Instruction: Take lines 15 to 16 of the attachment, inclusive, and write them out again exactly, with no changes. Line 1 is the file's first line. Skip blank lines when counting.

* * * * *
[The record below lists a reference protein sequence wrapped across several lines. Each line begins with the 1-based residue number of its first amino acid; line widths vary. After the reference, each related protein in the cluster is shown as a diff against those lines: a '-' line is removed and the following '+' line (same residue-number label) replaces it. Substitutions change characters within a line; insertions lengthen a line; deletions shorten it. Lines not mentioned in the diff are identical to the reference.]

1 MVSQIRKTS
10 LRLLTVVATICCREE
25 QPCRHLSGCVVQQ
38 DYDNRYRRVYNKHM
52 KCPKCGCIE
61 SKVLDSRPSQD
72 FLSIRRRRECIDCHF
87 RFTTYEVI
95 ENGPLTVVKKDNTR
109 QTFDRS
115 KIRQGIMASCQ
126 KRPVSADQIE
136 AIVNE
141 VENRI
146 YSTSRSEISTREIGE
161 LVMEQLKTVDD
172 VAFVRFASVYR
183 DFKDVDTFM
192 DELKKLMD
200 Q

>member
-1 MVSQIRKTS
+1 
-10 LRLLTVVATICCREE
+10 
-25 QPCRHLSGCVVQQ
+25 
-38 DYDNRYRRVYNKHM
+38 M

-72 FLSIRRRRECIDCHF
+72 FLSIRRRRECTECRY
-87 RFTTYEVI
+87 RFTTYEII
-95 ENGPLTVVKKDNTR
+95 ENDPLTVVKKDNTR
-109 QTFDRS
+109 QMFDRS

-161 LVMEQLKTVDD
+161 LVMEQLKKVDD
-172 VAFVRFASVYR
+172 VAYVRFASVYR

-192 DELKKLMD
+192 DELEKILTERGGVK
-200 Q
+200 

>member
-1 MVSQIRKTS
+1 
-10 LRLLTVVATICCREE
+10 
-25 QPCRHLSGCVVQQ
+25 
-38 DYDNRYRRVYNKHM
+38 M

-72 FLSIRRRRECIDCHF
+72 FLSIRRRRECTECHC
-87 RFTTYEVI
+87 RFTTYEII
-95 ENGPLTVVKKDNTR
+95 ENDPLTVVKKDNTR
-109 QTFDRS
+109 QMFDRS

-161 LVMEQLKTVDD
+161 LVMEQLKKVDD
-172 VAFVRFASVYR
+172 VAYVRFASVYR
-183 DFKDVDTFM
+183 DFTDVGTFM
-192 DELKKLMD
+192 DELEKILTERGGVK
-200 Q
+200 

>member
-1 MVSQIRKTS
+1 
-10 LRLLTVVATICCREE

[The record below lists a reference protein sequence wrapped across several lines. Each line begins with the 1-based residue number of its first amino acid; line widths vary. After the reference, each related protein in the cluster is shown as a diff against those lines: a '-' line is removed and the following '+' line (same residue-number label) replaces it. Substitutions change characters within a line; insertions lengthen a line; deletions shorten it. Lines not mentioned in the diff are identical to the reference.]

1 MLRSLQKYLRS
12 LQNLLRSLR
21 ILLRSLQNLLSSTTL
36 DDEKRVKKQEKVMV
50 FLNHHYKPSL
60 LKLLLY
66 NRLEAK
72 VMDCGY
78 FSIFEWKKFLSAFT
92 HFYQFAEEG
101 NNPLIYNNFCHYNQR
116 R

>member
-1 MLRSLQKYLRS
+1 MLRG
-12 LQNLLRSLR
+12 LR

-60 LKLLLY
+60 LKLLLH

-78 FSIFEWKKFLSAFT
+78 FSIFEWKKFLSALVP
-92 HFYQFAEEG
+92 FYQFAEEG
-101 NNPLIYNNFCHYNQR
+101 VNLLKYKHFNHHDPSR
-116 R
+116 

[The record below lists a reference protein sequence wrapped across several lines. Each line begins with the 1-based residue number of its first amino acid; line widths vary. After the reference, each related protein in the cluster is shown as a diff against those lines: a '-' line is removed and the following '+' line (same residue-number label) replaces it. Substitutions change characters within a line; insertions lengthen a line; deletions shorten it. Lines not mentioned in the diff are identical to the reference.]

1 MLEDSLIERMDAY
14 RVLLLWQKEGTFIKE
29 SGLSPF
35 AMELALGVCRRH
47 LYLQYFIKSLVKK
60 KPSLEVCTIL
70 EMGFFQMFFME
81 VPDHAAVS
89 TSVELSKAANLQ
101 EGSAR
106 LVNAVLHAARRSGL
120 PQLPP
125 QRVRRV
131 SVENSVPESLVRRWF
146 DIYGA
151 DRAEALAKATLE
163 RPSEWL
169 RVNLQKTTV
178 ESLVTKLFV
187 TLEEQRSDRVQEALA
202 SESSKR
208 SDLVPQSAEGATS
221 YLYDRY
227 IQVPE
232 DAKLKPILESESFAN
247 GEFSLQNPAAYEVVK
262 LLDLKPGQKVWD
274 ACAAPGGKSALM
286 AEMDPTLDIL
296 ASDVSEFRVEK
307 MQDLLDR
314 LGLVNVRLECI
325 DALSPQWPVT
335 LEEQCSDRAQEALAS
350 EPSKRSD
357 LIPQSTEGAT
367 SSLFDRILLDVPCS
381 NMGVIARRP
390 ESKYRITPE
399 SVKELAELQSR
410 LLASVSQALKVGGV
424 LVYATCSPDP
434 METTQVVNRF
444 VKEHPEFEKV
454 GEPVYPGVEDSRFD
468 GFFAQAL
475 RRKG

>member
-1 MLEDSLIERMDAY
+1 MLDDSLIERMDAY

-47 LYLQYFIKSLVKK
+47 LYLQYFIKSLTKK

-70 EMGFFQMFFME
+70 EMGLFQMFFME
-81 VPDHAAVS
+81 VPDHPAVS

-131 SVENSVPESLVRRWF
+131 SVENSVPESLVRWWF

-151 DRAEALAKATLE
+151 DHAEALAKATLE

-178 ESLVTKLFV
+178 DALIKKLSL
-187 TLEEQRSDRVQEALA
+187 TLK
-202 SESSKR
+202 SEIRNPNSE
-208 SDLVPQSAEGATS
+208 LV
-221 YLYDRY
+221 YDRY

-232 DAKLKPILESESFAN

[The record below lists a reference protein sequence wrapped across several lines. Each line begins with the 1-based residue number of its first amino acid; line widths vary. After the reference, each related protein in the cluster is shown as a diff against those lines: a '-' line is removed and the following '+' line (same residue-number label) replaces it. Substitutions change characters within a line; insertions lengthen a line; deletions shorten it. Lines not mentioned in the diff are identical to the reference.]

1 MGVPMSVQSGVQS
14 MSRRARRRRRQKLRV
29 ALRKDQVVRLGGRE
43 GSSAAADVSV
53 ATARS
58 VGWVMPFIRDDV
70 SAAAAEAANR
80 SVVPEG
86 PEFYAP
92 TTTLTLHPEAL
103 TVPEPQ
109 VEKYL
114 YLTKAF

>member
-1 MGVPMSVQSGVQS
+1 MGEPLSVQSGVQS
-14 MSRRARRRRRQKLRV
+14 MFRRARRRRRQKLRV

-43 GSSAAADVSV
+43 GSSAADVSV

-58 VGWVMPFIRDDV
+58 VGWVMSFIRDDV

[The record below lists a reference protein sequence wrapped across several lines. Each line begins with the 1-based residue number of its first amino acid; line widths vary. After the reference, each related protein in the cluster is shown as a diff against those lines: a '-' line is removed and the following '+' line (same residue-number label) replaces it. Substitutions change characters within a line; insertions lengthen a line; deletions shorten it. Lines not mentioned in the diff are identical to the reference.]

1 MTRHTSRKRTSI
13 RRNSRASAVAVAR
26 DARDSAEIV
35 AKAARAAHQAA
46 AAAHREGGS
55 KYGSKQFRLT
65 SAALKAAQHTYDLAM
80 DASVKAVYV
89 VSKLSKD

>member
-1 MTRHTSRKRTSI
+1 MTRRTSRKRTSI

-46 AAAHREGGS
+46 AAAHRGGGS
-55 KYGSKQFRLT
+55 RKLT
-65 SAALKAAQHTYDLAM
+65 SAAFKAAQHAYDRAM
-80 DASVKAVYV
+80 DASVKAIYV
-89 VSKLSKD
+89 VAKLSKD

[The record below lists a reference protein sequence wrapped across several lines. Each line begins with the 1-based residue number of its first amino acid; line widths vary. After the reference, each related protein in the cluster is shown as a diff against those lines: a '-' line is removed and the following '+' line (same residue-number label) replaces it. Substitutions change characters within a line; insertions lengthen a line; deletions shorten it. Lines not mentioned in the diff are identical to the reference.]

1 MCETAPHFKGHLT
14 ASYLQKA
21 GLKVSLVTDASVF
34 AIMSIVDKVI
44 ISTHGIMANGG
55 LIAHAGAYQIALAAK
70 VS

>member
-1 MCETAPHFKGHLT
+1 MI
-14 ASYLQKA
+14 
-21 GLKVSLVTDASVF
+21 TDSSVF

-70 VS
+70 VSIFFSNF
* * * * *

141 VENRI
146 YSTSRSEISTREIGE